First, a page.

Background: Invasive aspergillosis (IA) has emerged as a common cause of morbidity and mortality among immunocompromised patients. At The University of Texas M. D. Anderson Cancer Center (Houston, TX), Aspergillus terreus is second to A. fumigatus as the most common cause of IA. In the current study, the authors compared the risk factors and outcomes associated with IA caused by A. terreus and IA caused by A. fumigatus.
Methods: The authors retrospectively reviewed the medical records of 300 patients who received care at our institution between 1995 and 2001 and who had cultures that were positive for Aspergillus infection, including 90 patients whose cultures were positive for A. fumigatus and 70 patients whose cultures were positive for A. terreus.
Results: Thirty-two patients with IA caused by A. terreus and 33 patients with IA caused by A. fumigatus were evaluated. The two groups were comparable in terms of age, gender, and underlying disease. Leukemia was the most common underlying malignancy (84%). More than 40% of patients in each group had undergone bone marrow transplantation. There was a trend toward a higher frequency of neutropenia among patients with IA caused by A. terreus (P = 0.12). IA caused by A. terreus was considered to be nosocomial in origin significantly more frequently compared with IA caused by A. fumigatus (P = 0.03). In vitro, A. terreus was found to be more resistant to amphotericin B (minimal inhibitory concentration [MIC90], 4.0 microg/mL) than to antifungal therapy (MIC90, 1.0 Hg/mL) in the isolates that were tested (< 50% of all isolates). The overall rate of response to antifungal therapy was 39% for patients with A. fumigatus infection, compared with 28% for patients with A. terreus infection (P = 0.43).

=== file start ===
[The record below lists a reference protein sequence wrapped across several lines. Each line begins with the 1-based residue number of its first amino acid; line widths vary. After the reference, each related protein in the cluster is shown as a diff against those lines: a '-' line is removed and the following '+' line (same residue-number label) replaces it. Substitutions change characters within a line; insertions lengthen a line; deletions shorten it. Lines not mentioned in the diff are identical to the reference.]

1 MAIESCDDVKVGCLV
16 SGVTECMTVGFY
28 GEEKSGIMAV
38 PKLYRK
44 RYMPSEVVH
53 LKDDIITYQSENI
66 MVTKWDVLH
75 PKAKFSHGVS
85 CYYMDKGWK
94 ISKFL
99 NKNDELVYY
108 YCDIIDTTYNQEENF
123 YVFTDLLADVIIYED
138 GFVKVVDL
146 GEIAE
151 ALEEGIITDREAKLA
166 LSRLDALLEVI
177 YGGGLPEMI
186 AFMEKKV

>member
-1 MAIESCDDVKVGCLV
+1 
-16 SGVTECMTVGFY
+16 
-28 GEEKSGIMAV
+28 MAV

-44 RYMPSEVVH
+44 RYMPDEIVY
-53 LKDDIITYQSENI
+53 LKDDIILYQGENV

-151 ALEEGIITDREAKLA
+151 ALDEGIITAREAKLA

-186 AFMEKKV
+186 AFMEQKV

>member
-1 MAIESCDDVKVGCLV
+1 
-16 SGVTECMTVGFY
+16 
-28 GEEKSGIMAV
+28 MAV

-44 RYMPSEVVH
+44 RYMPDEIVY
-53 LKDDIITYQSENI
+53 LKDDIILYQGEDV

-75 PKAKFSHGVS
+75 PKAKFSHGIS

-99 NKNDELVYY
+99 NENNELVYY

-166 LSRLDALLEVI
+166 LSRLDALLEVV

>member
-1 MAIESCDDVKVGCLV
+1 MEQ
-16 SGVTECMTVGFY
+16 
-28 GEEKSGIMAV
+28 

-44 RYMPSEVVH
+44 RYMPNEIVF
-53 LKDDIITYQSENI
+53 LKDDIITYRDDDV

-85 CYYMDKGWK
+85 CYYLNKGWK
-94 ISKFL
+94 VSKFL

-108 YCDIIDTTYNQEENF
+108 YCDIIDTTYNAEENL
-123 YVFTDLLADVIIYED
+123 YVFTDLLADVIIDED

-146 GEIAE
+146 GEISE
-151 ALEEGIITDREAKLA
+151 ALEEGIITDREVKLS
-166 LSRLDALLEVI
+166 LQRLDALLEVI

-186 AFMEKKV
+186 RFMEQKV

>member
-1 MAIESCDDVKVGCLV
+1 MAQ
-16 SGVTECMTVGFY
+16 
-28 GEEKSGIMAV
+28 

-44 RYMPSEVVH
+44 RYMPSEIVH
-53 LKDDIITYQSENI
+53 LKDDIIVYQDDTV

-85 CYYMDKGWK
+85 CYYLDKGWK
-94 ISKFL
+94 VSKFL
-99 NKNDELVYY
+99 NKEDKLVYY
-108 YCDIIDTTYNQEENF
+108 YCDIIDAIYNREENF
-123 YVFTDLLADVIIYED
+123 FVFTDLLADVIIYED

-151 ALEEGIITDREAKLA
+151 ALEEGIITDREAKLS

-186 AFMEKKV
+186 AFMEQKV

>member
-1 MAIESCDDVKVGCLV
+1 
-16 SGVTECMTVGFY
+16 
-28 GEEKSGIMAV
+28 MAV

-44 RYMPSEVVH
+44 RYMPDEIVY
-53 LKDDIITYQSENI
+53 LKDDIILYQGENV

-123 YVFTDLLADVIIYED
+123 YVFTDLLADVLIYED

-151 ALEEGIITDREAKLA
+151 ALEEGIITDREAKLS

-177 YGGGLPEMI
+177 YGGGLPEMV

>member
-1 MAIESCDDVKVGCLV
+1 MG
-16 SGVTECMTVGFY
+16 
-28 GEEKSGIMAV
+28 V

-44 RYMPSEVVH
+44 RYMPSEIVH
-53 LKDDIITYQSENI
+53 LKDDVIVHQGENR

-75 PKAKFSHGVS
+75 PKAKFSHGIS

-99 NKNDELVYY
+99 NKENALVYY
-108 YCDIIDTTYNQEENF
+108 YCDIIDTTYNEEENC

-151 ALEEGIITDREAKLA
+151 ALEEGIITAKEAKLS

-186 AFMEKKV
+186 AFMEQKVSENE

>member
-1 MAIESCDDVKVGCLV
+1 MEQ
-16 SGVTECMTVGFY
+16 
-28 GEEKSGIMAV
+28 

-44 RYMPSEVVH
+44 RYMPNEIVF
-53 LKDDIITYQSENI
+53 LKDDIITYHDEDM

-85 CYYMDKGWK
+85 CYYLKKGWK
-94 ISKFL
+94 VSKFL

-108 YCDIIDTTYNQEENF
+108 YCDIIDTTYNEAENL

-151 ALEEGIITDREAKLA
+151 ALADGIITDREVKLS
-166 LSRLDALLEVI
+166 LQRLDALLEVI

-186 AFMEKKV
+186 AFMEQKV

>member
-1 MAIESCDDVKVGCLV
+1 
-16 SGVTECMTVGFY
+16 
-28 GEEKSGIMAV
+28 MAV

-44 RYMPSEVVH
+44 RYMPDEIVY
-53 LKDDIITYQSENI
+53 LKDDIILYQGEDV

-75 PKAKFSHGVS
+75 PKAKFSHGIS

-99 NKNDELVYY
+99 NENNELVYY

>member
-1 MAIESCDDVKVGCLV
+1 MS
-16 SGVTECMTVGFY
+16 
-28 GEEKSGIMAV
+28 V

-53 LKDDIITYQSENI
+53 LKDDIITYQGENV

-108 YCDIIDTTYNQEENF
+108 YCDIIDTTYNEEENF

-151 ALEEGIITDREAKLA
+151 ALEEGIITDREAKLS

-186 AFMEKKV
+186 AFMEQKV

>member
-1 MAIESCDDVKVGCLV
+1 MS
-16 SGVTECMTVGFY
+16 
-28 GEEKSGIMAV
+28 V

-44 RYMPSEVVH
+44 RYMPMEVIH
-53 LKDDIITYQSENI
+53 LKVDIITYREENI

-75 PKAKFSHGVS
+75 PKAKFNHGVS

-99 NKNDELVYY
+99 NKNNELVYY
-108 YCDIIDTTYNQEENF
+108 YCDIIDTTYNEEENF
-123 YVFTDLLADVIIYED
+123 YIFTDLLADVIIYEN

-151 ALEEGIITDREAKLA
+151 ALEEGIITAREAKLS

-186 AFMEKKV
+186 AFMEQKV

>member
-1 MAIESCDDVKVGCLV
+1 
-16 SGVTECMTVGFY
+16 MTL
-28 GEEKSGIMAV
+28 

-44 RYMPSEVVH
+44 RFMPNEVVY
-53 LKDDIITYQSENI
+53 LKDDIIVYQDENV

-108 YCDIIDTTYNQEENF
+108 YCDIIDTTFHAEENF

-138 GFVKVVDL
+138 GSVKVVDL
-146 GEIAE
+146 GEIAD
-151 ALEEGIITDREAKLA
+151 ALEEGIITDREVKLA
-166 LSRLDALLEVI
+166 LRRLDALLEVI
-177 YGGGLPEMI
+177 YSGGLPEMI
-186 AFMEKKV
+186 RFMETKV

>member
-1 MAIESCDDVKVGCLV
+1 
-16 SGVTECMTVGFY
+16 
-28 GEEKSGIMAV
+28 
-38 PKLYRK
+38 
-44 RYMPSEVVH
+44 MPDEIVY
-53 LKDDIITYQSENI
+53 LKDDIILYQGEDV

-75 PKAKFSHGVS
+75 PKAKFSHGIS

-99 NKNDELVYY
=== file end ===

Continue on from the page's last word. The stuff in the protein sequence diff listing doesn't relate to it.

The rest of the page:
Conclusions: Despite the decreased in vitro susceptibility of A. terreus (relative to A. fumigatus) to amphotericin B, the two groups within the current patient population had comparably poor responses to amphotericin B preparation and somewhat improved responses to posaconazole.
(c) 2004 American Cancer Society.